Haibun Poem, Sentinels, by Neera Kashyap

This ‘haibun’ poem, Sentinels, was published recently in INNSAEI journal in its December 2020 issue. It’s about the hills; the magical appearance and disappearance of an elder hill woman who represents the mountain spirit.


For my morning walk, I decide to go up the tarred road towards town instead of down the usual dirt track to the village below. It is the season of rain. Brown-eyed Gaillardia and yellow Gazania shoot out from green stony hillsides in clusters. I take the sharp incline up, using my walking stick for balance. The breeze is gentle. From tall pines with deep cuts in their trunks comes the fragrance of resin. Needle clumps and young cones stir. As I climb, more buildings come in sight. I see a posse of masked policemen outside the hotel we have visited often. I remind myself it is now a Covid-relief centre. A paper stuck on the glass door gives in bold the numbers under treatment: 16. A man emerges from the single front door wearing a light grey PPE suit. He crosses over to the hillside, pushes up his face shield, strips off his mask and rests his gloved hands and forehead on a hill patch, breathing deeply. The policemen move away as I wind past, looking down. An old village woman appears before me, as sudden as an apparition. She wears a grey two-piece tunic, an orange printed waistband and a head cloth that matches. She smiles slowly. It lights up her grey eyes, her deep wrinkles and her toothless mouth. She raises her hands, joins them together in greeting. In trying to return her greeting, I stumble, whirl my stick to regain balance. She is gone.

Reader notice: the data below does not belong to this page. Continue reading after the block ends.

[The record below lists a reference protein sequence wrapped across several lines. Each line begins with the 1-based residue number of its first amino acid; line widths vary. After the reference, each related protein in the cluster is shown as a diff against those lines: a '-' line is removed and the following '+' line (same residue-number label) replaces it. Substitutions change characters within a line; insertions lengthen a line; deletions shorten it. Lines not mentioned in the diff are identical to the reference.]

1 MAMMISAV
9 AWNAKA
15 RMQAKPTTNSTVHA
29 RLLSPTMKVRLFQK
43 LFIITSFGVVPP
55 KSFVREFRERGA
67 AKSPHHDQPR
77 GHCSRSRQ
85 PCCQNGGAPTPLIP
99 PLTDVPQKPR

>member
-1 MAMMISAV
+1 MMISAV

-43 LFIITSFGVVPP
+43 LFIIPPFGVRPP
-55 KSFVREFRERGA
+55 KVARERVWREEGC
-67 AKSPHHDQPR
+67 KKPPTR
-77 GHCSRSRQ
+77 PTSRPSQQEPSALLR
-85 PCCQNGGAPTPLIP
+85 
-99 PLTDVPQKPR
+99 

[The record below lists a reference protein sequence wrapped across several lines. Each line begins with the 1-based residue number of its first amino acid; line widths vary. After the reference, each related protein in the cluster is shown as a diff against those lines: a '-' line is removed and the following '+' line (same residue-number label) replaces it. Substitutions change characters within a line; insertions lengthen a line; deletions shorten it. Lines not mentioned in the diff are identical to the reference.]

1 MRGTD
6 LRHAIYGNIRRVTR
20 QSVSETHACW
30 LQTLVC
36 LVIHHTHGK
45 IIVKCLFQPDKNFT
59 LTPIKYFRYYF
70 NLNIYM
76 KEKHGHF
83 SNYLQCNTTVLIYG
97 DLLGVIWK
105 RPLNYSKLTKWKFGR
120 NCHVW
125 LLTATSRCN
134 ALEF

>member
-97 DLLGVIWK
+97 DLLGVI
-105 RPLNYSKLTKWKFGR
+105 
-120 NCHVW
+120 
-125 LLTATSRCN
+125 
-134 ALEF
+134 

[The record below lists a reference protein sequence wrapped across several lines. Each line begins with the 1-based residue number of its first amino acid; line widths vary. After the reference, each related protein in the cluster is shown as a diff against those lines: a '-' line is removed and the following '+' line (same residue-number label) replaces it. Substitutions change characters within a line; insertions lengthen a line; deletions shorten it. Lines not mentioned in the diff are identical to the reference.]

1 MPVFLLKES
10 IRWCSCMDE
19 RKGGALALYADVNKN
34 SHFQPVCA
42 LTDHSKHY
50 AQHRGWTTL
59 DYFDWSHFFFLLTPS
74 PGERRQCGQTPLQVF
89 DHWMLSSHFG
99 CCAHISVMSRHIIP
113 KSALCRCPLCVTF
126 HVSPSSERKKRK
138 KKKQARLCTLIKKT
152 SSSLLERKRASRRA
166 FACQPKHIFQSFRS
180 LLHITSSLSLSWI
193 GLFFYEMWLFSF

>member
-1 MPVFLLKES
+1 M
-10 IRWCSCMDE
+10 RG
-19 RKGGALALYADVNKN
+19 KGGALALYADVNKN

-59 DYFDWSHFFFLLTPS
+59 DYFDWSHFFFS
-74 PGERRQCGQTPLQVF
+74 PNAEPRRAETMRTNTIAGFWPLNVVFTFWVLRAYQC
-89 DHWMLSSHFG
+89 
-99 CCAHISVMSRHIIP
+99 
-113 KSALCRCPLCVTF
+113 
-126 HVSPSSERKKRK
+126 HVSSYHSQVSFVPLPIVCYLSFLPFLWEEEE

Grey light –

sun rises slowly

behind twin peaks